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GOP Rivals Want To Stop Romney's Momentum


While Mitt Romney celebrates, his rivals face a harsh reality. For all the Republican anxiety about Romney - conservatives saying he's not really conservative, columnists worrying that he doesn't seem authentic; fear that the whole GOP field just isn't very strong - Romney has won both Iowa and New Hampshire.


Still, each of the other candidates did take a different meaning from last night's results. For one thing, Ron Paul can say he's attracting new voters and younger people, and the others are all still fighting.

NPR's Don Gonyea reports on the also-rans, and their primary night parties.

DON GONYEA, BYLINE: This race was not close. But even while finishing in second place, 16 points back, congressman Ron Paul made his concession speech sound like a victory party.


RON PAUL: There was one other acknowledgment I wanted to make. I wanted to thank the Union Leader for not endorsing me.


GONYEA: The Union Leader is the conservative Manchester newspaper that was once a kingmaker. This time around, it endorsed Newt Gingrich - who got 9 percent of the vote.

But Ron Paul did well here, largely on the strength of voters who do not consider themselves Republican. In fact, yesterday's contest can barely be called a Republican primary. Nearly half of those voting describe themselves as independents, and Paul was their favorite candidate.

Ron Paul has yet to demonstrate that his libertarian message will sell to equally large numbers of Republicans. Still, he could be in the race to the end, as a spokesman for a cause.


GONYEA: In third place was former Utah Governor Jon Huntsman. Considered the most moderate candidate in the field, he skipped Iowa and put all of his chips on New Hampshire. He got 17 percent of the vote for a respectable - but not really close - third place. It's hard to see where Huntsman does that well again - especially in the South, where the candidates head next. Still, Huntsman says third place is a ticket to stay in the game.


GONYEA: After Huntsman, two other candidates fought hard for what turned out to be fourth place. Former U.S. House Speaker Newt Gingrich won that fight, barely edging out former U.S. Senator Rick Santorum. Last month, Gingrich looked like a front-runner, before T.V. ads funded by a PAC that supports Mitt Romney took him down a few pegs. Last night, Gingrich was subdued in his remarks, still claiming to be the only candidate who could stand up to President Obama.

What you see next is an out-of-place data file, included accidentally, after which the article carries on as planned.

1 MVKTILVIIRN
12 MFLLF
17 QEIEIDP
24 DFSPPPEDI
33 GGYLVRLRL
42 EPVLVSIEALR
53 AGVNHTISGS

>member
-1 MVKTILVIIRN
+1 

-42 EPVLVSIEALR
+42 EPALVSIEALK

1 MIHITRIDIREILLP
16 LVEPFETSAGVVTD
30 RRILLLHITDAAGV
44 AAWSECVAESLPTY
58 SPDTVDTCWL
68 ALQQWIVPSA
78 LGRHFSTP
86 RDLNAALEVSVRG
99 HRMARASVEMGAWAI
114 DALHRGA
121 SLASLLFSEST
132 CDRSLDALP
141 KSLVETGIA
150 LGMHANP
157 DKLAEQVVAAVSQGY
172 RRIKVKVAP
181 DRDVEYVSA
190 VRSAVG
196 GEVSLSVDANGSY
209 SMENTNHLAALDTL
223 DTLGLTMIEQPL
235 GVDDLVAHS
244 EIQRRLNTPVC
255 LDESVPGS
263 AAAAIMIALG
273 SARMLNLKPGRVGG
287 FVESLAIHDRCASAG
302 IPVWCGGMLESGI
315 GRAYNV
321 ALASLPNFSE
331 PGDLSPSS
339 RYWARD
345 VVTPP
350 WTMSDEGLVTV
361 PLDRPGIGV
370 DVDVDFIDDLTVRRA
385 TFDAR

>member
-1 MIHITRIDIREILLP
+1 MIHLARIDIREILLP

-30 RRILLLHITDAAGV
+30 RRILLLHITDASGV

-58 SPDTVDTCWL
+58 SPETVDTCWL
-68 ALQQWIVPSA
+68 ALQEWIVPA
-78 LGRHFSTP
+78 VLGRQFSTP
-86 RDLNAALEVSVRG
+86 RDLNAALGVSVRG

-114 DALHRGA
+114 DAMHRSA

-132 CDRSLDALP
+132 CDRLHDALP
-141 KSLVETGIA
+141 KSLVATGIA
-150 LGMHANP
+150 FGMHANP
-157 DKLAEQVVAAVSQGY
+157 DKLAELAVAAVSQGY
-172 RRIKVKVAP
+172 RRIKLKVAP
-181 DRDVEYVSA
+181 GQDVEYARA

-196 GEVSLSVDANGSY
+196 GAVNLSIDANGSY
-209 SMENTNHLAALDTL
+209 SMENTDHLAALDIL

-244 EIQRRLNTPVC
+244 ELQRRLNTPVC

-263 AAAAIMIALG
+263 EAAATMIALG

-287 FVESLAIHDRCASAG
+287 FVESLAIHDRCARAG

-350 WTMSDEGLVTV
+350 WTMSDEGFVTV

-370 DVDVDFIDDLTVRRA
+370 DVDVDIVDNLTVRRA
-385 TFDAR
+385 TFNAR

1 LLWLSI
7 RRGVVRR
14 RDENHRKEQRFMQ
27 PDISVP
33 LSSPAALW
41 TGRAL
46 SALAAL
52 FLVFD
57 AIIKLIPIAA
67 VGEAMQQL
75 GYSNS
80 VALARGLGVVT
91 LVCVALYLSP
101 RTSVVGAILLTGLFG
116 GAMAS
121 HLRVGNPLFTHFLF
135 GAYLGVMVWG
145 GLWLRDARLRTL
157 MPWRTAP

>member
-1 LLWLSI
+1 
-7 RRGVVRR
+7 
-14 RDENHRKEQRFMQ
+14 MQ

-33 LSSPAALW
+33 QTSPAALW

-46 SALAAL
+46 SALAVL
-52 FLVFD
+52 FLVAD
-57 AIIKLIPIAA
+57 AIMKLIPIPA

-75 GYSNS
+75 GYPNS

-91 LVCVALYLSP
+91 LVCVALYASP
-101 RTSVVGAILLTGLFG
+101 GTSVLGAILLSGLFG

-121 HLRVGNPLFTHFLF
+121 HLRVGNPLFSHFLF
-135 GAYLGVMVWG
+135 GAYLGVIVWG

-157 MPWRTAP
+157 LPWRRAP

GONYEA: As for the guy who was the big story last week, Rick Santorum barely made it into the story this week. A week ago, Santorum began his caucus night speech by stating boldly: Game on - and saying his message was not just for Iowa and its large number of conservative Christian voters. He said it would play in New Hampshire as well. Last night…


GONYEA: Santorum and the other Romney rivals now continue on to South Carolina, a conservative Southern state where each of these survivors says he'll be the one who overtakes the man who's done all the winning so far.

Don Gonyea, NPR News, Manchester. Transcript provided by NPR, Copyright NPR.

Don Gonyea
You're most likely to find NPR's Don Gonyea on the road, in some battleground state looking for voters to sit with him at the local lunch spot, the VFW or union hall, at a campaign rally, or at their kitchen tables to tell him what's on their minds. Through countless such conversations over the course of the year, he gets a ground-level view of American elections. Gonyea is NPR's National Political Correspondent, a position he has held since 2010. His reports can be heard on all NPR News programs and at NPR.org. To hear his sound-rich stories is akin to riding in the passenger seat of his rental car, traveling through Iowa or South Carolina or Michigan or wherever, right along with him.